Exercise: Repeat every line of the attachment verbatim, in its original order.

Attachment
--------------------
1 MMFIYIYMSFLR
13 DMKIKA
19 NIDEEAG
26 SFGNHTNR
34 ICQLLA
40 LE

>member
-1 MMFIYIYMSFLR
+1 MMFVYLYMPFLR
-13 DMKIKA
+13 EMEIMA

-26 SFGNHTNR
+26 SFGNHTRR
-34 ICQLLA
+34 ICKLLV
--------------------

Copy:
1 MMFIYIYMSFLR
13 DMKIKA
19 NIDEEAG
26 SFGNHTNR
34 ICQLLA
40 LE

>member
-1 MMFIYIYMSFLR
+1 MMFVYLYMPFLR
-13 DMKIKA
+13 EMEIMA

-26 SFGNHTNR
+26 SFGNHTRR
-34 ICQLLA
+34 ICKLLV